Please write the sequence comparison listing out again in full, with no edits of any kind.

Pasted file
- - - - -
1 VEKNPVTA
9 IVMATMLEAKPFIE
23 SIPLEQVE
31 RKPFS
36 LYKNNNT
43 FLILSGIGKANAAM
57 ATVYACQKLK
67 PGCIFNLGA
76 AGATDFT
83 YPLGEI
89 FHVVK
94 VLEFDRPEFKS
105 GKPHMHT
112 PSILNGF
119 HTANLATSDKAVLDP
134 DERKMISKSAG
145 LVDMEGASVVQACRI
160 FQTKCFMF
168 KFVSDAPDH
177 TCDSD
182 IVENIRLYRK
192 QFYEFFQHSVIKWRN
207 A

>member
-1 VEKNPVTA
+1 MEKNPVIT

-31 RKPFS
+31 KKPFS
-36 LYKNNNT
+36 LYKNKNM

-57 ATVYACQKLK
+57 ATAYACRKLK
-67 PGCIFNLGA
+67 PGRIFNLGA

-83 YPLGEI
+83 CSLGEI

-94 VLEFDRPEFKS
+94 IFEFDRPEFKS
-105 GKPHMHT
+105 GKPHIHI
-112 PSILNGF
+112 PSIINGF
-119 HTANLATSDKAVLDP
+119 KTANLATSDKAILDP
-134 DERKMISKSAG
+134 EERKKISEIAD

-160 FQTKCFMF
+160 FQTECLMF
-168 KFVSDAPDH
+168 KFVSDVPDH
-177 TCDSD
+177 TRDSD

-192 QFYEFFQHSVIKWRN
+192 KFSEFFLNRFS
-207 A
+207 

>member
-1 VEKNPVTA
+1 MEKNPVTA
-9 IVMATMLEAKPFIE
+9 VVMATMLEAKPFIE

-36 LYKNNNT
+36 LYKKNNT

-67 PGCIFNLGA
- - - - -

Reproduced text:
1 VEKNPVTA
9 IVMATMLEAKPFIE
23 SIPLEQVE
31 RKPFS
36 LYKNNNT
43 FLILSGIGKANAAM
57 ATVYACQKLK
67 PGCIFNLGA
76 AGATDFT
83 YPLGEI
89 FHVVK
94 VLEFDRPEFKS
105 GKPHMHT
112 PSILNGF
119 HTANLATSDKAVLDP
134 DERKMISKSAG
145 LVDMEGASVVQACRI
160 FQTKCFMF
168 KFVSDAPDH
177 TCDSD
182 IVENIRLYRK
192 QFYEFFQHSVIKWRN
207 A

>member
-1 VEKNPVTA
+1 MEKNPVIT

-31 RKPFS
+31 KKPFS
-36 LYKNNNT
+36 LYKNKNM

-57 ATVYACQKLK
+57 ATAYACRKLK
-67 PGCIFNLGA
+67 PGRIFNLGA

-83 YPLGEI
+83 CSLGEI

-94 VLEFDRPEFKS
+94 IFEFDRPEFKS
-105 GKPHMHT
+105 GKPHIHI
-112 PSILNGF
+112 PSIINGF
-119 HTANLATSDKAVLDP
+119 KTANLATSDKAILDP
-134 DERKMISKSAG
+134 EERKKISEIAD

-160 FQTKCFMF
+160 FQTECLMF
-168 KFVSDAPDH
+168 KFVSDVPDH
-177 TCDSD
+177 TRDSD

-192 QFYEFFQHSVIKWRN
+192 KFSEFFLNRFS
-207 A
+207 

>member
-1 VEKNPVTA
+1 MEKNPVTA
-9 IVMATMLEAKPFIE
+9 VVMATMLEAKPFIE

-36 LYKNNNT
+36 LYKKNNT

-67 PGCIFNLGA